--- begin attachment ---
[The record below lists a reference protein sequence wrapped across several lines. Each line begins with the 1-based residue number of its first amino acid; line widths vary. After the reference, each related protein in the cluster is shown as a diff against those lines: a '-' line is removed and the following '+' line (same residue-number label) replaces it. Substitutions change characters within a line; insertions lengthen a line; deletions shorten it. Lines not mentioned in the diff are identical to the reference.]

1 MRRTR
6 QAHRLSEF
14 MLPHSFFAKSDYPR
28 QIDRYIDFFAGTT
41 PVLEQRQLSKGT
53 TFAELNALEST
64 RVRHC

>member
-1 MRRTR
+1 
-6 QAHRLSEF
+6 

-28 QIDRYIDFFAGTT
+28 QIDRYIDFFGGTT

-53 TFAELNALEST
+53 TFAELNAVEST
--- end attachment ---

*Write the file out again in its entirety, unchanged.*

[The record below lists a reference protein sequence wrapped across several lines. Each line begins with the 1-based residue number of its first amino acid; line widths vary. After the reference, each related protein in the cluster is shown as a diff against those lines: a '-' line is removed and the following '+' line (same residue-number label) replaces it. Substitutions change characters within a line; insertions lengthen a line; deletions shorten it. Lines not mentioned in the diff are identical to the reference.]

1 MRRTR
6 QAHRLSEF
14 MLPHSFFAKSDYPR
28 QIDRYIDFFAGTT
41 PVLEQRQLSKGT
53 TFAELNALEST
64 RVRHC

>member
-1 MRRTR
+1 
-6 QAHRLSEF
+6 

-28 QIDRYIDFFAGTT
+28 QIDRYIDFFGGTT

-53 TFAELNALEST
+53 TFAELNAVEST